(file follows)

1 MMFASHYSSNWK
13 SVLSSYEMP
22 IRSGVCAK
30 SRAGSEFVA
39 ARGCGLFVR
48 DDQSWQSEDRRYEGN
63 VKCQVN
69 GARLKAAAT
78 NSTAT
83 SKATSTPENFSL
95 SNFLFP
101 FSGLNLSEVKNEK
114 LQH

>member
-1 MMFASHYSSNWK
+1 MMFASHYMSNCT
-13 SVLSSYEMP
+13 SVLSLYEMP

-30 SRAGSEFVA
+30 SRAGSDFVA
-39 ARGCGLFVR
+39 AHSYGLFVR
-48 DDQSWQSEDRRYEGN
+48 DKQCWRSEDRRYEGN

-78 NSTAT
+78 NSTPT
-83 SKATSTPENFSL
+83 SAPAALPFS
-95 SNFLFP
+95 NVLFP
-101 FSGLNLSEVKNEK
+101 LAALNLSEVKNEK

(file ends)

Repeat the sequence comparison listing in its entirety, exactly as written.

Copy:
1 MMFASHYSSNWK
13 SVLSSYEMP
22 IRSGVCAK
30 SRAGSEFVA
39 ARGCGLFVR
48 DDQSWQSEDRRYEGN
63 VKCQVN
69 GARLKAAAT
78 NSTAT
83 SKATSTPENFSL
95 SNFLFP
101 FSGLNLSEVKNEK
114 LQH

>member
-1 MMFASHYSSNWK
+1 MMFASHYMSNCT
-13 SVLSSYEMP
+13 SVLSLYEMP

-30 SRAGSEFVA
+30 SRAGSDFVA
-39 ARGCGLFVR
+39 AHSYGLFVR
-48 DDQSWQSEDRRYEGN
+48 DKQCWRSEDRRYEGN

-78 NSTAT
+78 NSTPT
-83 SKATSTPENFSL
+83 SAPAALPFS
-95 SNFLFP
+95 NVLFP
-101 FSGLNLSEVKNEK
+101 LAALNLSEVKNEK